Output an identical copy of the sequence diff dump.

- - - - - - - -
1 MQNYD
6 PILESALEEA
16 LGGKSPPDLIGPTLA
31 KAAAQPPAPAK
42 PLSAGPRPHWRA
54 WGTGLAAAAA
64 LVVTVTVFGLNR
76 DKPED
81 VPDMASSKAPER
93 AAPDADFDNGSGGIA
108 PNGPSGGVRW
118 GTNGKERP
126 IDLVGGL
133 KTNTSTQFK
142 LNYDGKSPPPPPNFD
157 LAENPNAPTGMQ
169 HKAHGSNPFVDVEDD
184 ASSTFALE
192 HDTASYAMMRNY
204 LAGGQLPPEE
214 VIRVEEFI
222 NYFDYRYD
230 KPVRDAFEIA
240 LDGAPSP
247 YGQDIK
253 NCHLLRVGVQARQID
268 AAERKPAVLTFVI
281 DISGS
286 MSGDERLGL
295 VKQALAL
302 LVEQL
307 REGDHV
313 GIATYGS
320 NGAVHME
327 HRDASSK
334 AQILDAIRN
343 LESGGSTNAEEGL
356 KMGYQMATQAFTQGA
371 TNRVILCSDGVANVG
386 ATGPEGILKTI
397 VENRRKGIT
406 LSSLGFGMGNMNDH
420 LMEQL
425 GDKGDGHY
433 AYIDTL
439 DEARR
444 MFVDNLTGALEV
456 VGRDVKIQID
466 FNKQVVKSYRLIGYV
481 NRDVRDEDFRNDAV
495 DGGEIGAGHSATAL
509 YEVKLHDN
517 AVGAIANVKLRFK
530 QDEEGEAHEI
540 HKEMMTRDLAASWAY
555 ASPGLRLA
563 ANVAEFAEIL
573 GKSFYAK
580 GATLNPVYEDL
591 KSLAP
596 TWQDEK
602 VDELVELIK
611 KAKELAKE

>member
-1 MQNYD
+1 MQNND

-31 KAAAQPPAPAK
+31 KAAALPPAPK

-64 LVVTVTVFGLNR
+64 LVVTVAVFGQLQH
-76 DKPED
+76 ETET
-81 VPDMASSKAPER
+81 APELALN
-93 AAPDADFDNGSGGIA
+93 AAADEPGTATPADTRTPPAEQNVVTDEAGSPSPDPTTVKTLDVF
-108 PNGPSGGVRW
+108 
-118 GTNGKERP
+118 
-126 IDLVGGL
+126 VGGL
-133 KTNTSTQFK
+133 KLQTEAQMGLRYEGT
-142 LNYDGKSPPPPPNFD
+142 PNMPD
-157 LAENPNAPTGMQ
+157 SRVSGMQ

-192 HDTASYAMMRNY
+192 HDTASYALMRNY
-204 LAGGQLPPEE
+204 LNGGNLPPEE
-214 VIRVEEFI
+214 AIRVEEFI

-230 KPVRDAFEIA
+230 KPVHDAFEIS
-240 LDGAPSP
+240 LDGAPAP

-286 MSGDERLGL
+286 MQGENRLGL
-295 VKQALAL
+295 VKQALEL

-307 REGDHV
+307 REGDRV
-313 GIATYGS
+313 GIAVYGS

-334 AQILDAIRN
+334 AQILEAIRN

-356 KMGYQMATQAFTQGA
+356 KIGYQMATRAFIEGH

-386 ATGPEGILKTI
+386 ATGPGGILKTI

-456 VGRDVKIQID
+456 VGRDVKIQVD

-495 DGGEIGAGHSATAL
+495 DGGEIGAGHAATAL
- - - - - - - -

1 MQNYD
6 PILESALEEA
16 LGGKSPPDLIGPTLA
31 KAAAQPPAPAK
42 PLSAGPRPHWRA
54 WGTGLAAAAA
64 LVVTVTVFGLNR
76 DKPED
81 VPDMASSKAPER
93 AAPDADFDNGSGGIA
108 PNGPSGGVRW
118 GTNGKERP
126 IDLVGGL
133 KTNTSTQFK
142 LNYDGKSPPPPPNFD
157 LAENPNAPTGMQ
169 HKAHGSNPFVDVEDD
184 ASSTFALE
192 HDTASYAMMRNY
204 LAGGQLPPEE
214 VIRVEEFI
222 NYFDYRYD
230 KPVRDAFEIA
240 LDGAPSP
247 YGQDIK
253 NCHLLRVGVQARQID
268 AAERKPAVLTFVI
281 DISGS
286 MSGDERLGL
295 VKQALAL
302 LVEQL
307 REGDHV
313 GIATYGS
320 NGAVHME
327 HRDASSK
334 AQILDAIRN
343 LESGGSTNAEEGL
356 KMGYQMATQAFTQGA
371 TNRVILCSDGVANVG
386 ATGPEGILKTI
397 VENRRKGIT
406 LSSLGFGMGNMNDH
420 LMEQL
425 GDKGDGHY
433 AYIDTL
439 DEARR
444 MFVDNLTGALEV
456 VGRDVKIQID
466 FNKQVVKSYRLIGYV
481 NRDVRDEDFRNDAV
495 DGGEIGAGHSATAL
509 YEVKLHDN
517 AVGAIANVKLRFK
530 QDEEGEAHEI
540 HKEMMTRDLAASWAY
555 ASPGLRLA
563 ANVAEFAEIL
573 GKSFYAK
580 GATLNPVYEDL
591 KSLAP
596 TWQDEK
602 VDELVELIK
611 KAKELAKE

>member
-1 MQNYD
+1 MQNND

-31 KAAAQPPAPAK
+31 KAAALPPAPK

-64 LVVTVTVFGLNR
+64 LVVTVAVFGQLQH
-76 DKPED
+76 ETET
-81 VPDMASSKAPER
+81 APELALN
-93 AAPDADFDNGSGGIA
+93 AAADEPGTATPADTRTPPAEQNVVTDEAGSPSPDPTTVKTLDVF
-108 PNGPSGGVRW
+108 
-118 GTNGKERP
+118 
-126 IDLVGGL
+126 VGGL
-133 KTNTSTQFK
+133 KLQTEAQMGLRYEGT
-142 LNYDGKSPPPPPNFD
+142 PNMPD
-157 LAENPNAPTGMQ
+157 SRVSGMQ

-192 HDTASYAMMRNY
+192 HDTASYALMRNY
-204 LAGGQLPPEE
+204 LNGGNLPPEE
-214 VIRVEEFI
+214 AIRVEEFI

-230 KPVRDAFEIA
+230 KPVHDAFEIS
-240 LDGAPSP
+240 LDGAPAP

-286 MSGDERLGL
+286 MQGENRLGL
-295 VKQALAL
+295 VKQALEL

-307 REGDHV
+307 REGDRV
-313 GIATYGS
+313 GIAVYGS

-334 AQILDAIRN
+334 AQILEAIRN

-356 KMGYQMATQAFTQGA
+356 KIGYQMATRAFIEGH

-386 ATGPEGILKTI
+386 ATGPGGILKTI

-456 VGRDVKIQID
+456 VGRDVKIQVD

-495 DGGEIGAGHSATAL
+495 DGGEIGAGHAATAL